Tudor Hall - Home of John Wilkes Booth
Just outside Bel Air, Maryland in Harford County is a home of interesting architectural and historic significance known as Tudor Hall, the home of the great Shakespearian actor, Junius Brutus Booth, Sr. Born on May 1, 1796 in England, Junius moved to America and settled on Exeter Street in Baltimore City, where the old post office building is located today. From the city, Junius settled in Harford County where he built a log house. In 1822, Junius moved this log house to the present location of Tudor Hall, originally totaling one hundred thirty-seven acres. For the next thirty years, Junius added onto the log house to what is today Tudor Hall. Junius died on November 30, 1852, just before the completion of the additions. For years, the questions concerning the disposition of this log house remained unanswered as the inhabitants of the surrounding neighborhood did not remember it. Following various clues the log house was discovered as part of the existing house. Logs from the first log house can plainly be seen in the basement and attic, but added rooms and porches have changed its exterior and hid the secret of the former history for years.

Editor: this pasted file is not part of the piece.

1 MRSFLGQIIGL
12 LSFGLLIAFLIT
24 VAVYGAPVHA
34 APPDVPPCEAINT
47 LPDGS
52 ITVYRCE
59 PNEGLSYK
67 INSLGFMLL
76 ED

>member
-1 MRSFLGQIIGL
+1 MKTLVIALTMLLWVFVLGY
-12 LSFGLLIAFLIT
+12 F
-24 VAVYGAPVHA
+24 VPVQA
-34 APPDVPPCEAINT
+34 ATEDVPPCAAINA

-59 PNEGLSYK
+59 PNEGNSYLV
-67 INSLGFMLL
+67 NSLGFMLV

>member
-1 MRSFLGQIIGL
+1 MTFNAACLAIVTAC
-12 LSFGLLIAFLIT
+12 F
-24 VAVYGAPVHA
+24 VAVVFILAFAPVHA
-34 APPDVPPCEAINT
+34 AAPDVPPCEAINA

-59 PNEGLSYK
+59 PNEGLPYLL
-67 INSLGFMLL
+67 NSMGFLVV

At Tudor Hall, Junius and his second wife, Mary Ann Holmes (1802-1885) raised ten children. They were named Junius, Jr. (1821-1883); Rosalie Ann (1823-1889); Henry Byron (1825-1837); Mary Ann (1827-1833); Frederick (1829-1833); Elizabeth (1831-1833); Edwin Thomas (1833-1893); Asia (1835-1888); John Wilkes (1838-1865); and Joseph Adian (1840-1902). Junius, who was a famous Shakespearian actor known for his great performances as King Lear, had two of his children follow this profession. Edwin Thomas became a great American Shakespearian actor, and John Wilkes, although an actor in his own write, is best remembered as the assassin of President Abraham Lincoln. John Wilkes had plotted for many months to kidnap President Lincoln, take him to Richmond, Virginia, and hold him to trade him back to the Union in exchange for captured Confederate prisoners. John Wilkes recruited several people to assist him in his mad plot, one of whom was Edward Spangler, who interestingly was one of the carpenters who worked on Tudor Hall. As the Civil War came to a close, it was evident that the Confederacy would not survive. Booth believing Lincoln was to blame, changed his plan from kidnapping to assassination. On April 14, 1865 at Ford's Theatre in Washington, D.C., Booth followed through with his plan, and shot and killed President Lincoln. John Wilkes Booth was shot and killed by Federal soldiers on April 26, 1865. John's mother Mary, upon learning of her son's dreadful deed, collected all his clothes, letters and photographs, and burned them in the fireplace at Tudor Hall. John's sister Asia, retrieved several items of clothing and a few pictures before they could be burned. So ashamed was Mary, she believed that by burning his personal items and photographs, people would look more favorably upon her, and not blame her for her son's actions.